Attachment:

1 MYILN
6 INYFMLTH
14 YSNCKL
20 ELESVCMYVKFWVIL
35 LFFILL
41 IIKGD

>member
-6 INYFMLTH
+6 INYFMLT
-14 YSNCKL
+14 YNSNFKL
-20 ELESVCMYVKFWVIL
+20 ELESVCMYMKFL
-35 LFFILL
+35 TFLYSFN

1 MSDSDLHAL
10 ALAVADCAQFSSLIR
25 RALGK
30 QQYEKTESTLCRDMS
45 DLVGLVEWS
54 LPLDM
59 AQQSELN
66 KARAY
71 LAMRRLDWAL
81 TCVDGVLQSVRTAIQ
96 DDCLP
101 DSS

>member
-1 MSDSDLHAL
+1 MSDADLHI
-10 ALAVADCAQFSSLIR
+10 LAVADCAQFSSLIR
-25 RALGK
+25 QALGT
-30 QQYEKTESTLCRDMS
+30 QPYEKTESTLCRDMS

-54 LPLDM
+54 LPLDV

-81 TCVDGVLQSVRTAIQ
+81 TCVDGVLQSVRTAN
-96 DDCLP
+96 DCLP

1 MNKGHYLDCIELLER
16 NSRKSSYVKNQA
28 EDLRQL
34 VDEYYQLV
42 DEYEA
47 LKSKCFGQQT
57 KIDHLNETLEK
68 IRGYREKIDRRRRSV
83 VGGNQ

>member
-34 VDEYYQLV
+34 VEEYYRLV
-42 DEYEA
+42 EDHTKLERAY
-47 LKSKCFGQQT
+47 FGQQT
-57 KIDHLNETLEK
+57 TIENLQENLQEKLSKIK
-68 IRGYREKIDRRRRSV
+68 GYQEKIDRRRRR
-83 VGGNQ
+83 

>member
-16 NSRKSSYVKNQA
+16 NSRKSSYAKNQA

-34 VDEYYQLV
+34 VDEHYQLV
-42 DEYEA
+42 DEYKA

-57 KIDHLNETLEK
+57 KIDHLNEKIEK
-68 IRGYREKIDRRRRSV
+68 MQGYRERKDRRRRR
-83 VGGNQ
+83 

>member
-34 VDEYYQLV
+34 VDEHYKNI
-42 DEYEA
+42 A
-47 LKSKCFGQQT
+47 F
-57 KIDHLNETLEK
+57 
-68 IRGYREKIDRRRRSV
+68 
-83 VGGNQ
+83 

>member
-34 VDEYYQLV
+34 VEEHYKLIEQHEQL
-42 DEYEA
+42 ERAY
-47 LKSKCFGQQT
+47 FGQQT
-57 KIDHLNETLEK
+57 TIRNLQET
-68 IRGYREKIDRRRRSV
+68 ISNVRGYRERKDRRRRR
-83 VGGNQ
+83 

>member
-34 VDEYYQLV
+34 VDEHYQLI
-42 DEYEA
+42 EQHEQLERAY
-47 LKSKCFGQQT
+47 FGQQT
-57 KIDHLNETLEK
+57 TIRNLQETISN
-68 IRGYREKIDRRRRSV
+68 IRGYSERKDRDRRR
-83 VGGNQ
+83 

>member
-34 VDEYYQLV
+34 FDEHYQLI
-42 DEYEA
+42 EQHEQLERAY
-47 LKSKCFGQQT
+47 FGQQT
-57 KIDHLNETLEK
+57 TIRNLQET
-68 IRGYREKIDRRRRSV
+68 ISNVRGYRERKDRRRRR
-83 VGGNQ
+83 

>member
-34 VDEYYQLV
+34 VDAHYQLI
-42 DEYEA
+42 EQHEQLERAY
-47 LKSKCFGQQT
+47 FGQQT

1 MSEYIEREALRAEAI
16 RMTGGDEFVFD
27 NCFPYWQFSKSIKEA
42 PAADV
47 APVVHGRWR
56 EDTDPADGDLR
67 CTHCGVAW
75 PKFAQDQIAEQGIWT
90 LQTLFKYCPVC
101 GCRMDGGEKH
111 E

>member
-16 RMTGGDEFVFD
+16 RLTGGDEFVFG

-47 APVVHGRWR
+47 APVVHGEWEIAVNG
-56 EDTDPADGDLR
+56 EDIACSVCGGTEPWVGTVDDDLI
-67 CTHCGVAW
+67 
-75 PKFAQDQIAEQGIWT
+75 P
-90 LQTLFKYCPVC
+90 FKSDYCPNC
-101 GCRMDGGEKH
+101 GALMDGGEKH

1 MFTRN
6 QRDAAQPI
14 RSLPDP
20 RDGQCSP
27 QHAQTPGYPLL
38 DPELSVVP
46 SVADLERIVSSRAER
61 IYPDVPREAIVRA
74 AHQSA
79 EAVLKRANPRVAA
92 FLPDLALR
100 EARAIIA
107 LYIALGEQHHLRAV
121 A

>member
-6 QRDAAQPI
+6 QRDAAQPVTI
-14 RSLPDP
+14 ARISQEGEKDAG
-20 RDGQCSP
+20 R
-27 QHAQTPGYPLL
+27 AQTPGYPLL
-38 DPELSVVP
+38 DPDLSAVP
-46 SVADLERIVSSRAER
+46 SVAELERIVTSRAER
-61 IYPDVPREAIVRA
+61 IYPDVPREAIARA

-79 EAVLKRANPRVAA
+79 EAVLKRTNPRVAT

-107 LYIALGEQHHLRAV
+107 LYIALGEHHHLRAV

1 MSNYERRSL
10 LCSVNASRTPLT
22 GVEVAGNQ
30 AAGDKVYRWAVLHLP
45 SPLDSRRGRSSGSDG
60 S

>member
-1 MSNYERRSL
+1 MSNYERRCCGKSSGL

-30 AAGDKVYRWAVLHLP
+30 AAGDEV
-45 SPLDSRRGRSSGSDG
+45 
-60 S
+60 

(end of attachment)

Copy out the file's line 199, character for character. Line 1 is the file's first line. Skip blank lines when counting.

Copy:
30 AAGDKVYRWAVLHLP